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Chris Christie drops out of presidential race following Baker endorsement

Massachusetts Gov. Charlie Baker announced his endorsement forformer presidential hopeful New Jersey Gov. Chris Christie Friday. ILLUSTRATION BY SARAH SILBIGER/DAILY FREE PRESS STAFF
Massachusetts Gov. Charlie Baker announced his endorsement forformer presidential hopeful New Jersey Gov. Chris Christie Friday. ILLUSTRATION BY SARAH SILBIGER/DAILY FREE PRESS STAFF

Despite a Friday endorsement from Massachusetts Gov. Charlie Baker and Lt. Gov. Karyn Polito, New Jersey Gov. Chris Christie dropped out of the 2016 presidential race Wednesday afternoon.

Baker followed Maryland Gov. Larry Hogan and Maine Gov. Paul LePage as the third governor to endorse Christie, a Friday press release stated.

Baker, for whom Christie campaigned during the election leading to Baker’s eventual defeat of former Massachusetts Attorney General Martha Coakley, said in the release that Christie’s leadership would provide the country much needed guidance.

“Right now, our country is in dire need of Governor Christie’s tested, and strong leadership,” Baker said in the release. “ … His solid record of getting results for the people of New Jersey while balancing every budget, cutting spending, vetoing more tax hikes than any Governor in American history, and creating over 230,000 private-sector jobs shows that he is ready to take on the serious challenges our next President will face.”

In a statement on his official Facebook page, Christie expressed how proud he has been of his campaign and those who ran it with him.

“I have both won elections that I was supposed to lose and I’ve lost elections I was supposed to win and what that means is you never know what will happen,” Christie wrote. “That is both the magic and the mystery of politics — you never quite know when which is going to happen, even though you think you do. And so today, I leave the race without an ounce of regret.”

Christie also emphasized what he believed was the key value of his campaign.

“I ran for president with the message that the government needs to once again work for the people, not the people work for the government,” Christie wrote. “And while running for president I tried to enforce what I have always believed — that speaking your mind matters, that experience matters, that competence matters and that it will always matter in leading our nation.”

William Bellamy, a professor of international relations at Simmons College, said he thought it was ironic that Baker chose to endorse Christie so close to both the New Hampshire primary election and Christie’s withdrawal from the presidential race.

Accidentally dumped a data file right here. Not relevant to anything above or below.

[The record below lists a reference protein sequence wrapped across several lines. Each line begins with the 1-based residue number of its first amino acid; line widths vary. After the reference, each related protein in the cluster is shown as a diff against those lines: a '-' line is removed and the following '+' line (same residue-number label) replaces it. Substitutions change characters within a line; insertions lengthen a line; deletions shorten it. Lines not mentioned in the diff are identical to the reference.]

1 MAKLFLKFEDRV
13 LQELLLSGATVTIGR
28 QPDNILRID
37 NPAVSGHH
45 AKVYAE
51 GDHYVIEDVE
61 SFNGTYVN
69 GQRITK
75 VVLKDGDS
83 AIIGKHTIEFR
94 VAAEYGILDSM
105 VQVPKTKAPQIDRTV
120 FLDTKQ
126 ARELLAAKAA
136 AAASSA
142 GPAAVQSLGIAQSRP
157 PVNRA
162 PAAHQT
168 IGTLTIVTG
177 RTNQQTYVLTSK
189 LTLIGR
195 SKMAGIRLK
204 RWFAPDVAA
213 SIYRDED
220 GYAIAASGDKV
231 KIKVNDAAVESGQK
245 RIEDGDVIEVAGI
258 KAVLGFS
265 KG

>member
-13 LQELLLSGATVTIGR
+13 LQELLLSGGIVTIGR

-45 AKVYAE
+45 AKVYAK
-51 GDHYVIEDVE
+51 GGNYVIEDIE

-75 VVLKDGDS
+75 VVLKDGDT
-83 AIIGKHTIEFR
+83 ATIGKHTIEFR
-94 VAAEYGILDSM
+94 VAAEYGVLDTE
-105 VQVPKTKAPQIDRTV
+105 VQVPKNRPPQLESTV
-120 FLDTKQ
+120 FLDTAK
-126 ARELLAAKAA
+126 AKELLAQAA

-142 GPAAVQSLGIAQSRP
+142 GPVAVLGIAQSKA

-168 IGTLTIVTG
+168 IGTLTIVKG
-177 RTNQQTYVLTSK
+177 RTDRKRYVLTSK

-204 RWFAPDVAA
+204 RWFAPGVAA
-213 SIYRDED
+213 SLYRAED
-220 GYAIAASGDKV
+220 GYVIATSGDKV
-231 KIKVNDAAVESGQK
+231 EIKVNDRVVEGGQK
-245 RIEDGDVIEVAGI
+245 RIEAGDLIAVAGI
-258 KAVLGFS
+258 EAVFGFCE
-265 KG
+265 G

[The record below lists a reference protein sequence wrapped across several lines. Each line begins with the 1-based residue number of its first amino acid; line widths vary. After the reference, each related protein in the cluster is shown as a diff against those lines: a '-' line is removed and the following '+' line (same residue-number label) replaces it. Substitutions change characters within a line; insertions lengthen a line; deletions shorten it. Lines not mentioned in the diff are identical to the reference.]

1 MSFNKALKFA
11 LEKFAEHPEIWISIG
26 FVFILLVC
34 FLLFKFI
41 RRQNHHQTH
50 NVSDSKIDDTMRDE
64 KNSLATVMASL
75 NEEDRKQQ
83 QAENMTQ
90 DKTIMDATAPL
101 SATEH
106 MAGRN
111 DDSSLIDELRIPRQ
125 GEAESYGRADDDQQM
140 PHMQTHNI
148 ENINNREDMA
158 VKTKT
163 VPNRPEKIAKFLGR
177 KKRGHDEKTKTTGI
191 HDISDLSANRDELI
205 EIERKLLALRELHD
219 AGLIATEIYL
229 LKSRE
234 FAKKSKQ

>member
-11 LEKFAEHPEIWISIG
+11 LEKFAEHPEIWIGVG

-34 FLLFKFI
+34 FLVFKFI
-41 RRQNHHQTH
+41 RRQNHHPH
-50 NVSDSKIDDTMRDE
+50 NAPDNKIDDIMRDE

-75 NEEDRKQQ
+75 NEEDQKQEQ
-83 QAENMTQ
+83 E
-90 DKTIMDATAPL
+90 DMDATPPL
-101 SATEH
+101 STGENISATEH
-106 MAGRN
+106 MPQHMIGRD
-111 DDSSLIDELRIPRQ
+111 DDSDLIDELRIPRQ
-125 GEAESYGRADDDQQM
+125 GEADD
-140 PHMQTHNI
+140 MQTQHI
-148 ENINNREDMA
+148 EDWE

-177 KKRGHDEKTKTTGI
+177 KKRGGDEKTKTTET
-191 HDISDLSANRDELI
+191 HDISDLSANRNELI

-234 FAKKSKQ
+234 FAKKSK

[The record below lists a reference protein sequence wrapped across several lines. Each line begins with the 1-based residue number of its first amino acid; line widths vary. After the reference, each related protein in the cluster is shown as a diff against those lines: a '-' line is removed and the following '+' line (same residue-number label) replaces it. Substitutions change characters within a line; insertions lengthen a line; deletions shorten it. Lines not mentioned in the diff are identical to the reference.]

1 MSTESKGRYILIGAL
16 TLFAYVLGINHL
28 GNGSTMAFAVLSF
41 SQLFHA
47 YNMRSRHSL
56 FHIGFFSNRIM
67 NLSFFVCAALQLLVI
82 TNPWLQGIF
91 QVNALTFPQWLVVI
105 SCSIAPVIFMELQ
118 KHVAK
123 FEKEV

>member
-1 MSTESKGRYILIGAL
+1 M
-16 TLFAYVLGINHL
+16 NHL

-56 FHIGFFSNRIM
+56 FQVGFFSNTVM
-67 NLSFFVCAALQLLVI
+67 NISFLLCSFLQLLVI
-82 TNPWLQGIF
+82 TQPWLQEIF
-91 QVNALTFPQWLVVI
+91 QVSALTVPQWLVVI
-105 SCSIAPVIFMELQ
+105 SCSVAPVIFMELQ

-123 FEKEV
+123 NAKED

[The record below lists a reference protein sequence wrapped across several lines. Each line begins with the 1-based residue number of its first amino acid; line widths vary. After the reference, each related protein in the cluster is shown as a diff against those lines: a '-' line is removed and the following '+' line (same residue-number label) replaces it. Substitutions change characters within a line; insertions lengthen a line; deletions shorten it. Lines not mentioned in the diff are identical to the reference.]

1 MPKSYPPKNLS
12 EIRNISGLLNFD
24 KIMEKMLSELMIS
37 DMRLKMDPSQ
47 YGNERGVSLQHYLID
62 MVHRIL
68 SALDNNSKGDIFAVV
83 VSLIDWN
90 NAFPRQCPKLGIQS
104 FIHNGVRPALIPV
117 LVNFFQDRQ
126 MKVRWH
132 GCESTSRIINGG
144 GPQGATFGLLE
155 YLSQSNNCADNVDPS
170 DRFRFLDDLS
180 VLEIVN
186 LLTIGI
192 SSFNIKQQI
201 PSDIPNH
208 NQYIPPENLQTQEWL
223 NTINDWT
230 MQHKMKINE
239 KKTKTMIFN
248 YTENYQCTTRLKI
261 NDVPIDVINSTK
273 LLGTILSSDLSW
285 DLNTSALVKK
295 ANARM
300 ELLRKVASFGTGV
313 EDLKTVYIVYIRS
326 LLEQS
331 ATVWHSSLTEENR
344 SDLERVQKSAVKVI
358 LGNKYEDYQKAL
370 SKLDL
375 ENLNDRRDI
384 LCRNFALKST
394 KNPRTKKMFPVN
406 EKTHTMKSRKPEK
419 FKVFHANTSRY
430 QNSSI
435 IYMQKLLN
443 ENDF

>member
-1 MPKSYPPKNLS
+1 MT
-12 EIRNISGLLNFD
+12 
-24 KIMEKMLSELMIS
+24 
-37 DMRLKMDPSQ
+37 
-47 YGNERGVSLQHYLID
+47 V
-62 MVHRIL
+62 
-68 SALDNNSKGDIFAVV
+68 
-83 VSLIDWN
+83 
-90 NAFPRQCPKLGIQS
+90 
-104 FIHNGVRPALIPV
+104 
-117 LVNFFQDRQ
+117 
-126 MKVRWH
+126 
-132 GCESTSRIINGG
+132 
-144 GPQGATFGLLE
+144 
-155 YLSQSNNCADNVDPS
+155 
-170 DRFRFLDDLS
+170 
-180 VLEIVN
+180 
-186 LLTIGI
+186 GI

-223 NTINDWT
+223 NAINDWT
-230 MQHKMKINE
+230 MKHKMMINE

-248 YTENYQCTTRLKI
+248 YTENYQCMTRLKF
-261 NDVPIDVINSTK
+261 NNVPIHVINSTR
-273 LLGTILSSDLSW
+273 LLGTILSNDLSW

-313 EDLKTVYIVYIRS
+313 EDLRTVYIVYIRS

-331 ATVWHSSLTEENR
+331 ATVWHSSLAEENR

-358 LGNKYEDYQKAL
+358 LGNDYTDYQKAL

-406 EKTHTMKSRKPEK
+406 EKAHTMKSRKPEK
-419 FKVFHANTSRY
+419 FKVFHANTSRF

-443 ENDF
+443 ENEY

“[Christie’s] one shot was to finish well in New Hampshire and hopefully attract more donor attention and a little bit more money,” Bellamy said. “He would have been able to stay in the game a little bit longer.”

However, Elan Axelbank, a member of Socialist Alternative, said Baker’s endorsement of Christie makes sense because of their shared interests.

“I think they’re really similar in a lot of ways,” Axelbank said. “I think the one thing that should be pointed out is that they are both currently in the process of trying to privatize would should be public good. Christie’s had this association called the Republican Governors Association, and they pledged $1 million to Baker’s campaign fund.”

Axelbank said he is not surprised that Baker chose to endorse Christie.

“I think that for some people, it’s understandable that it’s shocking,” Axelbank said. “In my opinion, I’m actually not shocked. I mean, Massachusetts has this reputation for being a liberal state and for its population. That may be the case, but the political establishment is all tied into each from one state to the next.”

Several residents shared conflicting views regarding Baker’s endorsement of Christie for president.

Erin Thurston, 28, of Downtown Boston, said the news of the endorsement shocked her.

“I was pretty surprised by the fact that Baker endorsed him,” she said. “I mean, we’re in a pretty liberal area, so it’s surprising that he endorsed someone so conservative — especially someone who was doing so badly.”

Andrew Leroy, 31, of Brighton, said the Republican Party has been too separated with the large number of candidates.

“It was about time some of the Republican candidates dropped out of the race,” he said. “There were so many, and it was at a point where half of them didn’t have a chance and were just splitting the party up.”

Melinda Green, 36, of Fenway, said she’s curious to see if Baker will be able to endorse another candidate.

“I’m just curious to see what happens from here,” she said. “Baker endorsed Christie so close to his dropping out, it’s almost like it didn’t happen. I just want to see whether he backs anyone else or throws his support behind another candidate.”

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